>> than expected and all students in the class have been able to create
>> decent projects using the framework and the best students got more
>> involved the core development, joined the mailing list and were glad
>> to give a real contribution to their first open source project. For
>> some reason, since then, web2py has picked up some steam more in the
>> business environment than in the teaching environment.
>> Although my class was not targeted to freshmen, it could have been
>> (with some changes).
>> My experience with 3) is that students appreciate programming better
>> when they develop something that they can use, that they can show
>> their friends who are not computer scientists, and they get it. One
>> way to do it is by programming inside a web framework (whether it is
>> web2py or Django or Pylons does not really matter).
>> Some things are different and some things are the same when compared
>> with teaching "normal" programming:
>> a) One visits a URL and a function is called, the output of the
>> function is sent back to the browser. You still has to write the
>> function, but the concept is more intuitive than calling a function
>> from main(). They get it right away because it is related to their
>> everyday experience.  They also understand parameters passing because
>> they are familiar with filling forms online. In the case of a full
>> stack framework all of the work is actually done by the framework
>> itself, the students only have to write the function the "returns"
>> the response as a string.
>> b) Conditionals are not much different than in "normal" programming.
>> c) Loops are somewhat less important in the initial phase because
>> there is a lot one can do without looping. This is good because it is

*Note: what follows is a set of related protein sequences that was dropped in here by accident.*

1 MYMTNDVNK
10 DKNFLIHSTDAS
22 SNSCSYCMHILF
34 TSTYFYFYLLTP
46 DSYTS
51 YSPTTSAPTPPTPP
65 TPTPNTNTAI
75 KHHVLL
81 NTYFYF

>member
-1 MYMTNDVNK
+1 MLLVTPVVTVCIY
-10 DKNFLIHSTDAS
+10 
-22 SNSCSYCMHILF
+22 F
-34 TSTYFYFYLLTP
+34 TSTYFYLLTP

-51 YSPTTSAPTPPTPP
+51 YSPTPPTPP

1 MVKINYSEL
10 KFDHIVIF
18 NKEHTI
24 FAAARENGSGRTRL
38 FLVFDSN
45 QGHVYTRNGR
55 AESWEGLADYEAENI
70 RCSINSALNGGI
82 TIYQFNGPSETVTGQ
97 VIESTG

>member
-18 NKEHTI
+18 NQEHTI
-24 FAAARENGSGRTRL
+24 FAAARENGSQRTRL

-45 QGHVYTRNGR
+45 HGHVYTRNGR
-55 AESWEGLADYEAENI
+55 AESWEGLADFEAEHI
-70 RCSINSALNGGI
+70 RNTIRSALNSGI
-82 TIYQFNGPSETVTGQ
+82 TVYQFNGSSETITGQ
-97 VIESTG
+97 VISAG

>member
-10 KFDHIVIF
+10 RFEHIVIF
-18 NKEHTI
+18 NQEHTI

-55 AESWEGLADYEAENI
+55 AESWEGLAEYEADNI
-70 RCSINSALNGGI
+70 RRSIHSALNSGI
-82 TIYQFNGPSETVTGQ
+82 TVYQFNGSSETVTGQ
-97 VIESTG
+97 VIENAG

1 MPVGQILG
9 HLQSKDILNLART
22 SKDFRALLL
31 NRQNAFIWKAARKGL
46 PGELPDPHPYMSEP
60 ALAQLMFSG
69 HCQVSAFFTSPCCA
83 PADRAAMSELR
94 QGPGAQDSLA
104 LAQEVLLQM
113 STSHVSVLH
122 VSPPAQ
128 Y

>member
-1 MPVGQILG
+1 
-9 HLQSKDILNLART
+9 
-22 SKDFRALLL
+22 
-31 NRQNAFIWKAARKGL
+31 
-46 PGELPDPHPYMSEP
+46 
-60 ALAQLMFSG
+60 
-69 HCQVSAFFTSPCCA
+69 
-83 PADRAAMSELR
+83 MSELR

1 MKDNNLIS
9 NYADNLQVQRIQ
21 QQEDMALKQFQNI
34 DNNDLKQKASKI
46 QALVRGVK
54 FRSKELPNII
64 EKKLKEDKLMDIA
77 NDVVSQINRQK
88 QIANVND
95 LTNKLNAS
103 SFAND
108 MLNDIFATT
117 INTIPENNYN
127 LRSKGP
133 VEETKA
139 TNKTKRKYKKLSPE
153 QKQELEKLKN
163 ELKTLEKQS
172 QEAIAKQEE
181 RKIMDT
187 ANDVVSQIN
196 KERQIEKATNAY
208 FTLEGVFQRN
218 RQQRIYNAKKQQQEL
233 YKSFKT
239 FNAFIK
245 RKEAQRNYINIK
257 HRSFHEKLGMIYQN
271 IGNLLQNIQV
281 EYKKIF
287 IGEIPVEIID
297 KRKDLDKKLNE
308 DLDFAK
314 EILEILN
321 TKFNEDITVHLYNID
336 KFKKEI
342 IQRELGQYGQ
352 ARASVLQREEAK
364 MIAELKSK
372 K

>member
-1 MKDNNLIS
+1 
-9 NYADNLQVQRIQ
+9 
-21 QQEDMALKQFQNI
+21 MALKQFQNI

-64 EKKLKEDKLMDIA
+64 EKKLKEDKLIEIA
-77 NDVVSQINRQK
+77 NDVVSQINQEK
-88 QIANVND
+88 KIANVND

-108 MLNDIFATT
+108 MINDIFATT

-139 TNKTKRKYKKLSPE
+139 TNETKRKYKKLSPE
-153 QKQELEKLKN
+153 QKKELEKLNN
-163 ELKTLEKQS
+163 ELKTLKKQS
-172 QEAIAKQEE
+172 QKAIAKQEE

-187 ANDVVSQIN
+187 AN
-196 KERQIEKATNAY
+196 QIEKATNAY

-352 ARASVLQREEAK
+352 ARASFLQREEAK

>> with loops that students have the most trouble.
>> d) Most web frameworks abstract the access to the database, therefore
>> adding real database persistence is not much more difficult than
>> using a member variable of a Java class. This enables students to
>> created rich functionalities with a small set of API.
>> e) cookie, sessions and cache add a small level of complexity but a
>> good web framework should be able to take care of these issues
>> transparently. web2py does. Django, Pylons and TurboGears doo to
>> although they require some configuration.
>> f) They do not need to know HTML because they can use an HTML WYSIWYG
>> editor.
>> Moreover in doing web programming at a more advanced level, two
>> crucial CS tasks show up naturally: regular expressions (for
>> validation of user input) and parsing (for reading HTML/XML/XML-RPC/
>> RSS and for all kind of tasks like parsing code embedded in a web
>> page, for performing syntax highlighting, etc.). These are concepts
>> that every CS major should know but we often teach them in ways that
>> do not relate to the everyday experience of the students.
>> *****
>> Anyway, the bottom line is that instead of start teaching programming
>> using programs that interact with a shell or with a GUI, today it is
>> becoming easier and easier to write programs that interact with the
>> web. There is a small overhead but a lot more power and fun for the
>> students.
>> Personally I am going to follow this approach in other courses that I
>> am teaching that do not require python and do not require web
>> development. If you want to try it too and have questions let me
>> know. I will be happy to share my experience and material.
>> Massimo